Alex Salmond has rejected suggestions that voters should be asked in the referendum on Scottish independence if they want to leave the United Kingdom.
The Scottish First Minister said introducing the UK into the question would "confuse the issue" because the country would retain the Queen as head of state after breaking the political union.
Some critics have argued that his preferred question - Do you agree that Scotland should be an independent country? - is skewed in favour of securing a positive response.
But Mr Salmond insists it is clear and decisive, and is supported by people including electoral expert Matt Qvortrup of Cranfield University.
Mr Salmond responded to suggestions on the BBC's Andrew Marr Show that voters should be asked if they want to leave the UK instead.
The First Minister said: "It is SNP policy to have the Queen as our head of state.
"That union, that United Kingdom if you like, would be maintained after Scottish political independence.
"I think that's a real stumbling block about putting forward a question of the United Kingdom."
Asked if that meant Scotland could still be regarded as being in the UK after independence, Mr Salmond said: "I don't think it's a very good idea to confuse the issue by talking about united kingdoms when what we're talking about is political independence."
The Scottish and English crowns were united in 1603 by James VI of Scotland. Political union followed in 1707.
Mr Salmond unveiled his proposed question at the launch of the Scottish Government consultation on the referendum last Wednesday.
As well as setting a straight Yes-No question on independence, the door has been left open to another option for maximum devolved powers within the union.
The so-called devo-max option is to be considered as part of a wider look at the constitution in an independent campaign being launched by civic bodies tomorrow.
Mr Salmond said the UK Government is also canvassing opinion on whether more than one question could be posed.
He added: "What I would advise the Prime Minister to do is this: it's to do what I'm going to do. Listen to the voices of civic Scotland that come forward to see if there's a real demand for having a question on fiscal autonomy, on financial powers, on the ballot paper.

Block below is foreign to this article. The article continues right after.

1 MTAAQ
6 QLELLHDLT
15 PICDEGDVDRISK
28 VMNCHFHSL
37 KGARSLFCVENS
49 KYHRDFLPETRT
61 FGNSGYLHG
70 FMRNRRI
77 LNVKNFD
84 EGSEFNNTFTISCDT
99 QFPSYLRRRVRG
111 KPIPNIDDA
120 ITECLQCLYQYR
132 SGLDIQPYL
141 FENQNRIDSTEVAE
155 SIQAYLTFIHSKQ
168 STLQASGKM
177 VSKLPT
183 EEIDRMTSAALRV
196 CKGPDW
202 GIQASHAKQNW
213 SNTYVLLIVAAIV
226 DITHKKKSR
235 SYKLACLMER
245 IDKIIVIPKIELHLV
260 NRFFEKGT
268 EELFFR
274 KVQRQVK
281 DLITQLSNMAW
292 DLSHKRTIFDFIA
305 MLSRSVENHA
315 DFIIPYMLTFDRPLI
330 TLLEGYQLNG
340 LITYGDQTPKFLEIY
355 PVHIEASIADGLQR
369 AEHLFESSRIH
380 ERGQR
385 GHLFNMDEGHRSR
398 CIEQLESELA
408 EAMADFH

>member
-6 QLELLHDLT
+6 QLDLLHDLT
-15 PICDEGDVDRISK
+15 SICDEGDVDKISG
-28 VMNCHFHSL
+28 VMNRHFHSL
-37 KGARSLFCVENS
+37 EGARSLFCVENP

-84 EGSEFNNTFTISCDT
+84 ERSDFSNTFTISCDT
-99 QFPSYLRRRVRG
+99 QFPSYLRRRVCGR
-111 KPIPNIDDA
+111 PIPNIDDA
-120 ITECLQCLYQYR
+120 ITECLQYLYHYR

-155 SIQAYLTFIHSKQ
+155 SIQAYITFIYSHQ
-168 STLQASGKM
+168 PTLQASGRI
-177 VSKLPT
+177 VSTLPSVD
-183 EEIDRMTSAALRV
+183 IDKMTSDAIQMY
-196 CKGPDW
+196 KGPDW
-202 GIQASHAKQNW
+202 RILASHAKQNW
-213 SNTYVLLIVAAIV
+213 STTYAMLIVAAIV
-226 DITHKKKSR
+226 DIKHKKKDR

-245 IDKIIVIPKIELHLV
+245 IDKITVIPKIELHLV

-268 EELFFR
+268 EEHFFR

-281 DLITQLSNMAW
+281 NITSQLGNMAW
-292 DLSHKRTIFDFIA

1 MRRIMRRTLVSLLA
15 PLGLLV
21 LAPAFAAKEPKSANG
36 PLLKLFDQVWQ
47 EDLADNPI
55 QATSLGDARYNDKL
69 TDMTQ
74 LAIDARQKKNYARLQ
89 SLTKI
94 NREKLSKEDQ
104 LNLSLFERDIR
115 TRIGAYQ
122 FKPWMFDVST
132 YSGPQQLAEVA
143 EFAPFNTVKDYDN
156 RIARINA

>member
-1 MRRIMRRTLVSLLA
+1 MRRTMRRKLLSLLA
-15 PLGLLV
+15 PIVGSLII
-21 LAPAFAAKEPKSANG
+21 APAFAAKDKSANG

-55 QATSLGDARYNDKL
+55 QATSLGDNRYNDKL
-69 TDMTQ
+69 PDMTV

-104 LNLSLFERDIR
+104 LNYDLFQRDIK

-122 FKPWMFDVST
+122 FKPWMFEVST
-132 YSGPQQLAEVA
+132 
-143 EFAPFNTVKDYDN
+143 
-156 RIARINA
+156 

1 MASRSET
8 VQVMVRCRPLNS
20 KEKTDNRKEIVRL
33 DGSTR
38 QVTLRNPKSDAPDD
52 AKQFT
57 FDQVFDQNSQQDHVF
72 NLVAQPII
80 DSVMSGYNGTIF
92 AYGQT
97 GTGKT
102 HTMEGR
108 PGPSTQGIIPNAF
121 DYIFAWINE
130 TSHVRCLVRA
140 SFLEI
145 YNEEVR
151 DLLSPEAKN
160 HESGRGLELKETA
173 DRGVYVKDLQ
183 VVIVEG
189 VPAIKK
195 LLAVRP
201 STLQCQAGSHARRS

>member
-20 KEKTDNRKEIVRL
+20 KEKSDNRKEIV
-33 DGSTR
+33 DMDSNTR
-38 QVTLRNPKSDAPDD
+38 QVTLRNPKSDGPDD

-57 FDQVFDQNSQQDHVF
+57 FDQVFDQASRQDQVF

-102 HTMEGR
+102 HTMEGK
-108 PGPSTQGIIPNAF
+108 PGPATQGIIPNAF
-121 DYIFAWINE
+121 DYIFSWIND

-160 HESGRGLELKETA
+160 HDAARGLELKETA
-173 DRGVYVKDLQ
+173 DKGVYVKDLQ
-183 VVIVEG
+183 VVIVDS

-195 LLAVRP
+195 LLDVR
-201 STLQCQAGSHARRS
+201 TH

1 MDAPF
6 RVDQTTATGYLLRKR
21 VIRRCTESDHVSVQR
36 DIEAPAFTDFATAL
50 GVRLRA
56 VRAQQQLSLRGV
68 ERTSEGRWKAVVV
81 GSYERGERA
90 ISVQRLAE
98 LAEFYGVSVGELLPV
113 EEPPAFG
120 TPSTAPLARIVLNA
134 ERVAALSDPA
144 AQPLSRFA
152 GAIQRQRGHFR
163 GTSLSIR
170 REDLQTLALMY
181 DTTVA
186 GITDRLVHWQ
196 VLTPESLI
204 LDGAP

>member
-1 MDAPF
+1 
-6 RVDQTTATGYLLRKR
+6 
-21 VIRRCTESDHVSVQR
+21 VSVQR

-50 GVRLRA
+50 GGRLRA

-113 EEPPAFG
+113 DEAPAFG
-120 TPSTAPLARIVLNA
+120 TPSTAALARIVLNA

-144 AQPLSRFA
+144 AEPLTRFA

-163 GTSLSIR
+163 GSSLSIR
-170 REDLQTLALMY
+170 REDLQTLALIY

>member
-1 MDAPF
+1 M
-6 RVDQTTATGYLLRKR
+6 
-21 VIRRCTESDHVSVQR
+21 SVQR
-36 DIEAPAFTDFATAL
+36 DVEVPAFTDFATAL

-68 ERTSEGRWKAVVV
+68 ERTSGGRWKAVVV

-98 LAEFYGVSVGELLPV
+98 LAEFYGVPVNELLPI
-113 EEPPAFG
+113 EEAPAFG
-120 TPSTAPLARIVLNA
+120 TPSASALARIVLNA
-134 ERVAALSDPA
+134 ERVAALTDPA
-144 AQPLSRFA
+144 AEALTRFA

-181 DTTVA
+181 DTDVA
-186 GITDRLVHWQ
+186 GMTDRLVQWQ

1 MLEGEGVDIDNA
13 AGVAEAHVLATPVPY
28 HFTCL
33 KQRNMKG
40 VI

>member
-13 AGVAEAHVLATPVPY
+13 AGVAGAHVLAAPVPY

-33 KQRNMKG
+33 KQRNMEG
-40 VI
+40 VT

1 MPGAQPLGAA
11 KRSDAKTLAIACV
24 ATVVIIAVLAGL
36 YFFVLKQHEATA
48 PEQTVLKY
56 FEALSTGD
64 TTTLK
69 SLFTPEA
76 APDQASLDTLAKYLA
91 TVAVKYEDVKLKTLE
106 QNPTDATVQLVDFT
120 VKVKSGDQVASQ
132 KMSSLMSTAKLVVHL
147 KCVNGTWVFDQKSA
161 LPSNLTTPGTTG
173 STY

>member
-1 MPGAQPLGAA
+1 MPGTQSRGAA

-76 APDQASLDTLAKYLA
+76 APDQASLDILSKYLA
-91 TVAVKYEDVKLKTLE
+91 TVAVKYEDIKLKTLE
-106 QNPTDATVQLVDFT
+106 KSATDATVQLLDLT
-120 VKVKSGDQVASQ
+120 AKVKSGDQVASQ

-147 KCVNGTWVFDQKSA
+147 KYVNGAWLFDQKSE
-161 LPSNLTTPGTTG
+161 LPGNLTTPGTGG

"If that demand is there I think it would only be inclusive and democratic to allow that voice to be heard."
Mr Salmond said any vote on maximum financial powers would not need the endorsement of English voters.
Asked if they should have a say on devo-max, he said: "No, the point I was making was that the view of England, if you like, is expressed through the House of Commons."
Scottish Liberal Democrat leader Willie Rennie said Mr Salmond is trying to offer "false hope" to those who want greater powers within the union.
In a statement, Mr Rennie said: "By offering false hope to voters by proposing a two-question referendum without a legitimate method of asking the questions, Alex Salmond is trying to drive a wedge between those who reject independence but want more powers for Scotland within the UK.
"Far from a high-minded offer to let the people decide, it is an SNP campaign tactic, the object of which is to get people arguing over process, rather than expose the SNP's policy of independence to proper, detailed and forensic scrutiny."
Mr Rennie first posed the question about how a multi-option referendum might be interpreted if a slim majority backs independence but a huge majority backs more devolution.
The SNP administration has claimed that any majority for independence would come out on top.
Mr Rennie added: "I want home rule for Scotland within the United Kingdom but I won't submit our plans to a second class question in a referendum.
"It could be defeated by independence even if it wins by a landslide. This is not fair, it is not democratic and it is an insult to the majority of Scots who favour more powers."
The party's home rule position is being drawn up by a commission headed by Lib Dem MP Sir Menzies Campbell.